Plan to gather evidence
From the outset, it is crucial that you plan to collect and analyse evidence of the impact of your redesigned space on student learning and teacher practice. Whilst effective teaching always includes a focus on formative assessment to redirect practice, the transformation of space requires additional evidence to inform the future development of spaces for enhanced learning.
- What sources of evidence are available to support the impact of space on learning and teaching?
- How do you identify which evidence tools are 'fit for purpose'?
- How often, when and who will collect evidence and where will it be stored?
Tips for gathering evidence
- Read and consider the points under 'test' the learning space workbook (PDF 286.55KB).
- Remain focused on the educational model, identify desired learning or learning problem you are trying to address.
- Collect a variety of evidence. Visit Centre for Education Statistics and Evaluation (CESE), Evaluation resource hub.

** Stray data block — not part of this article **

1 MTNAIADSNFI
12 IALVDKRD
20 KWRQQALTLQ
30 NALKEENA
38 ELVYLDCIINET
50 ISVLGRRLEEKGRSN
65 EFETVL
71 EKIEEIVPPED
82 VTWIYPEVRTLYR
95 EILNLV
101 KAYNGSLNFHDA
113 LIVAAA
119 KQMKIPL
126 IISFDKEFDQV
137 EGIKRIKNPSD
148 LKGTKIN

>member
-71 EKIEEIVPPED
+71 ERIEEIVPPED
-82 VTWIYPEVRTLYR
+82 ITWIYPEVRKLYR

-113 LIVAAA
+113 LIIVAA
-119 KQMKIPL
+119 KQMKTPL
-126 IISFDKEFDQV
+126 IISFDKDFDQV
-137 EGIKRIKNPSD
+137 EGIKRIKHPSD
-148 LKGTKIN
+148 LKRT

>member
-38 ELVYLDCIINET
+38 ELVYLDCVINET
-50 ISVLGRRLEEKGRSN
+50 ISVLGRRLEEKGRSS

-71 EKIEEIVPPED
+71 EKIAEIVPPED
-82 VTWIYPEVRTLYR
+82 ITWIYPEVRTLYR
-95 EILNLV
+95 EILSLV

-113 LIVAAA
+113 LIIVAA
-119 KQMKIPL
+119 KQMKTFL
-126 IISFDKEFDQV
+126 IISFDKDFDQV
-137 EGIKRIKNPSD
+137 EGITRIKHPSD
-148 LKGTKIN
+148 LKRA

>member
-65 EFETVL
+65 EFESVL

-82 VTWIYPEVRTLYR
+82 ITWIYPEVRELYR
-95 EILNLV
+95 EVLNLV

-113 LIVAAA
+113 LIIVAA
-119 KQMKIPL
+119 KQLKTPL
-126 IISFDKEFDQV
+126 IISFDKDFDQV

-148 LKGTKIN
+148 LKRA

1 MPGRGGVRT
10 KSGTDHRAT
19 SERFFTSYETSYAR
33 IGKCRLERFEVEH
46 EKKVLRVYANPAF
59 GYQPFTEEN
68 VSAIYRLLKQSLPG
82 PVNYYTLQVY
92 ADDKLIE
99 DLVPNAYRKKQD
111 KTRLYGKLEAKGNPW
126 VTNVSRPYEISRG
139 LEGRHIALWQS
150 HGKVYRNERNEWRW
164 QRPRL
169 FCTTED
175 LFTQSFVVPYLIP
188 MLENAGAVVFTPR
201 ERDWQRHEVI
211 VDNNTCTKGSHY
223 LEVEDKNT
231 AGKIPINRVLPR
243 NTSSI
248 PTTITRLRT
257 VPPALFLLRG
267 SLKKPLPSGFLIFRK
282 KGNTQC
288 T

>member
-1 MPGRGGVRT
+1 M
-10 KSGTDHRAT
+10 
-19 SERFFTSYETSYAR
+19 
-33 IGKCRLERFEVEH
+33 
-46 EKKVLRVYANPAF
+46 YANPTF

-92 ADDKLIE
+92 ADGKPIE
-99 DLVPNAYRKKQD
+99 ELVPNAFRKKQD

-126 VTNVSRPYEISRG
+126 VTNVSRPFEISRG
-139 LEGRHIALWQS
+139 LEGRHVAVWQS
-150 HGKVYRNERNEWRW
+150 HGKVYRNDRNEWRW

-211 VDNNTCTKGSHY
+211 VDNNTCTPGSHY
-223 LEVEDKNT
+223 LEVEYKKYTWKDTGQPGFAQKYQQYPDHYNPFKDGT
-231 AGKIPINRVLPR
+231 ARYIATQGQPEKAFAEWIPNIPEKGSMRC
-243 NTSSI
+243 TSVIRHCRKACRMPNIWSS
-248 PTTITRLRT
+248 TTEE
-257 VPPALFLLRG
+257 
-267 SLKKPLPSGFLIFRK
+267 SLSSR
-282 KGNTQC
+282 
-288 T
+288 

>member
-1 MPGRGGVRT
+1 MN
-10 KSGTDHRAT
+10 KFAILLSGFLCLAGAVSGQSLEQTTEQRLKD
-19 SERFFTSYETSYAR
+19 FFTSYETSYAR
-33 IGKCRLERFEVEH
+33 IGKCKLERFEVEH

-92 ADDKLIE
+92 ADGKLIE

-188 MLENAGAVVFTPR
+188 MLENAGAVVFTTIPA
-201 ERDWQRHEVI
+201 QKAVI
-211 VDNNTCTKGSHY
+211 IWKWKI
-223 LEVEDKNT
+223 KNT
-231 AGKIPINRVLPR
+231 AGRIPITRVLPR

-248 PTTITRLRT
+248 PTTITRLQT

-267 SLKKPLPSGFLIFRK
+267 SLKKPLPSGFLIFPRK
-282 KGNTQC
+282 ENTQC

- Gain feedback from all users of the learning space.
- Gather evidence over a period of time, at transition (moving in), occupancy (settling in) and habitation (living in).
- For new build schools, or those who have undergone major capital works, complete the post-occupancy evaluation.
Performance improvement data and development of student capabilities could be used to measure and contribute towards evaluations of the pedagogical approaches enabled by a redesigned learning space, (Fisher 2005).
The increasing variety of learning spaces being made available to teachers means that in order to be able to make good use of these spaces for learning, teachers are required to acquire a new type of literacy: spatial literacy, This form of ?environmental competence? means the ability to understand space as a pedagogical tool (Imms et al., 2016).